A BIBLIOGRAPHY of CONJURING.

Compiled with notes by Ellis Stanyon.

The compiler l^egsto acknowledge his indebtedness to Mr.Artbur Margery for valuable assistance rendered in making the present work as far as possible complete and thoroughly up-to-date.

Hp. Stanyon published his original Bibliography of Conjuring in 1898, and the work, which then contained particulars of some 300 books in the English language, was at once acknowledged to be the most complete of its kind in existence. On account of its popularity it has been thoroughly revised, some 300 additions having been made, and will now appear in serial form in the pages of MAGIC,

Abbott, Orrin. The Davenport Brothers. Their History Travels, and Manifestations; also the Philosophy of Dark Circles, ancient and modern. New York, 1864. Pamphlet, paper, 8vo. 48pp.

Gives a general description oi the performances of the Davenport Bros., their travels, business, &c., &c.,

Abend, Prof. (Geo. C. Weston). Conjuring. A series of eight articles on up-to-date tricks. London, 1896. Bound together with other matter. Cloth and gilt, 4to. 500pp. Illustrated.

Adam, H. L,. Tricks in Palming. Penny Pictorial Magazine. October 14th, '99. Vol. 2, No. 19, PP- 255-8- Illustrated

Adams, W. H. Davenport. Dwellers on the Threshold or Magic and Magicians. London, 1865. Cloth, 8vo. 308 pp. Rare.

Adatnson, D. B. The Vanishing Lady. How to effect the disappearance. Amateur Work, No. 121, Feb. 24, 1894. Illustrated. See also vols. 5,6, and 9.

Ady, Thomas, M.A. A Candle in the Dark, or a Treatise concerning the Nature of Witches and Witchcraft, being advice to Judges, Sheriffs, Justices of the Peace and Grand Jurymen, what to do before they pass sentence on such as are arraigned for their lives as witches. London, 1655. 4to. 172 pp.

This work was evidently intended as an antidote for the superstition of that age, as pp. 28 to 46, a chapter entitled, " The Juggler," are devoted to explaining the performances, &c., of the 17th century juggler.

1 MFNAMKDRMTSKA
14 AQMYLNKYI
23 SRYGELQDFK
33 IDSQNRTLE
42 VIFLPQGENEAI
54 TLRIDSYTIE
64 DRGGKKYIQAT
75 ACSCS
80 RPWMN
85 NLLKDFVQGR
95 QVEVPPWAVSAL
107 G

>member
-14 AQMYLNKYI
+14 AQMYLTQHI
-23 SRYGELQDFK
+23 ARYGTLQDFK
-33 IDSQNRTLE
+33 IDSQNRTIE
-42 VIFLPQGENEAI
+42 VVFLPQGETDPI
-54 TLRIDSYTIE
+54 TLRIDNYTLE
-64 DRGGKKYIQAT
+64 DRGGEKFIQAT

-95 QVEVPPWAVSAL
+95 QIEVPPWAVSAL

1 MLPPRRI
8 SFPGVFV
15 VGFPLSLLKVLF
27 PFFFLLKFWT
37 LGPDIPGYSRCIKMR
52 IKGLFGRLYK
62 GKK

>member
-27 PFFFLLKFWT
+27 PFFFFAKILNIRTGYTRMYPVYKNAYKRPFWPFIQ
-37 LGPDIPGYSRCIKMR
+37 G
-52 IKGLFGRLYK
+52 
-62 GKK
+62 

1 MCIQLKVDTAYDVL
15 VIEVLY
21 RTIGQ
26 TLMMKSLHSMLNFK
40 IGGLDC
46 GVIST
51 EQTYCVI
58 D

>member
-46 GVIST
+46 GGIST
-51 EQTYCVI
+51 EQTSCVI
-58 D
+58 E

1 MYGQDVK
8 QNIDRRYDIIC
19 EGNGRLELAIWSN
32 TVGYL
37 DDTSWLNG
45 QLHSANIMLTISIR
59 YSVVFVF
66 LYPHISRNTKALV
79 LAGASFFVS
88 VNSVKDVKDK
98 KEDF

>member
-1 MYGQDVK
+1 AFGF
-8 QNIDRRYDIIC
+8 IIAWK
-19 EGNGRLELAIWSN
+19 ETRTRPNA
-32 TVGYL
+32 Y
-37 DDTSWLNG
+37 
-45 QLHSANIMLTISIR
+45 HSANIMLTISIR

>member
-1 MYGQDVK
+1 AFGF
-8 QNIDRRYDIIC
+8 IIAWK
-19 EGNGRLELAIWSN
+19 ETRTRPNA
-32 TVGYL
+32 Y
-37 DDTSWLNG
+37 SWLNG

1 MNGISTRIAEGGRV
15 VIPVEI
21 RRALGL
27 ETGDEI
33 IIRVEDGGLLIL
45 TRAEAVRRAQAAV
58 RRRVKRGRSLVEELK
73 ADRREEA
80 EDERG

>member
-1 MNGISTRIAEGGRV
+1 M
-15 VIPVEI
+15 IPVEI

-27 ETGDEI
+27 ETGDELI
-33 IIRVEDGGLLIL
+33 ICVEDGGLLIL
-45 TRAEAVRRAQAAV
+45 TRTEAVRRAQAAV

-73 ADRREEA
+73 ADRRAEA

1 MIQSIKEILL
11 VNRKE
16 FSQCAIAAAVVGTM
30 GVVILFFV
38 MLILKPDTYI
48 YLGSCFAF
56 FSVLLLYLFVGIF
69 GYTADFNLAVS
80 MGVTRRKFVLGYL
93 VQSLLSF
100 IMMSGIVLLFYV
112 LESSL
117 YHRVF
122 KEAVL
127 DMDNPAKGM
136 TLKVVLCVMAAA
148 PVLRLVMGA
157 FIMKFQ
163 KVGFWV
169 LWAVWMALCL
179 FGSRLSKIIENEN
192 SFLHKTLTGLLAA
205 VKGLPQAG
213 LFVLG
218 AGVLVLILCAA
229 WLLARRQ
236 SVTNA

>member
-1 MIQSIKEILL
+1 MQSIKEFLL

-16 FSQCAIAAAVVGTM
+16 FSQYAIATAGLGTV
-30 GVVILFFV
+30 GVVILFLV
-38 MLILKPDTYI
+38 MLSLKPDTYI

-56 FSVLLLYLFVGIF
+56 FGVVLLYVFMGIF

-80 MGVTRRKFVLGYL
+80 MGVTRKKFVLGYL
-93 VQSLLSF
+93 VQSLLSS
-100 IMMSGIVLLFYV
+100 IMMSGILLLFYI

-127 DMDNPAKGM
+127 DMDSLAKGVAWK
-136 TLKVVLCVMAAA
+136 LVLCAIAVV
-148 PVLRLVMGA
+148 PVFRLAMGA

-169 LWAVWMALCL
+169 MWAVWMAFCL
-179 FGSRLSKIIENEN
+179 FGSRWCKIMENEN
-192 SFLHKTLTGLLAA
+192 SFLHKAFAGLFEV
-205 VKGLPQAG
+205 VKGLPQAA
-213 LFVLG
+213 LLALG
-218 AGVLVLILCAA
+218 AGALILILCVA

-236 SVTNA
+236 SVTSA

The editor's Ixettep=Qoji.

The Editor invites contributions dealing with matters likely to be oj interest to readers of this paper. He will be pleased to receive news relating to special shows: also apparatus, books, catalogues, &c., for review. The Editor does not hold himself responsible for the views expressed by his correspondents.

To the Editor of " MAGIC."

Modern Magician's Methods. With reference to the exposés "of tricks, I would like to suggest that in any notices in Magic of conjurer's acts, particular mention should be made as to whether any tricks are given away. By thus publicly disapproving of an artiste something might be done to stop this practice. If it were confined to poor performers, I could understand it, but I cannot understand first-class prestidigitateurs doing it.

A particular instance is where a noted magician, who (before he went to America), I had considered the most artistic prestidigitateur I had seen, deliberately took the cards from the back of his left hand with his right hand at the same time winking at the audience. Hardly a high-class proceeding ! To make matters worse he then said, "I will now show further examples of the art of palming with billiard balls"

Another offender, a coin manipulator, during his performance stated that he was going to palm 35 coins, and before performing the continuous palm with cards explained that he was going to palm them alternately on the front and back of both hands.

It is well to note that all the people I know, who have seen him, comment favourably on the only mysterious part of his show, i.e. catching money from the air, and when I asked their opinion of the card tricks, the reply was usually, " Oh ! I know how that's done."

I find that people like mystery, but do not care for dexterity of the kind referred to. They cannot appreciate it at it's true value, the reason, doubtless, is that they get plenty of it in a more showy form from the jugglers. It may be fancy, but the little laugh, which an exposé creates usually sounds to me as if the audience were rather vexed at being ' ' done " by such simple means.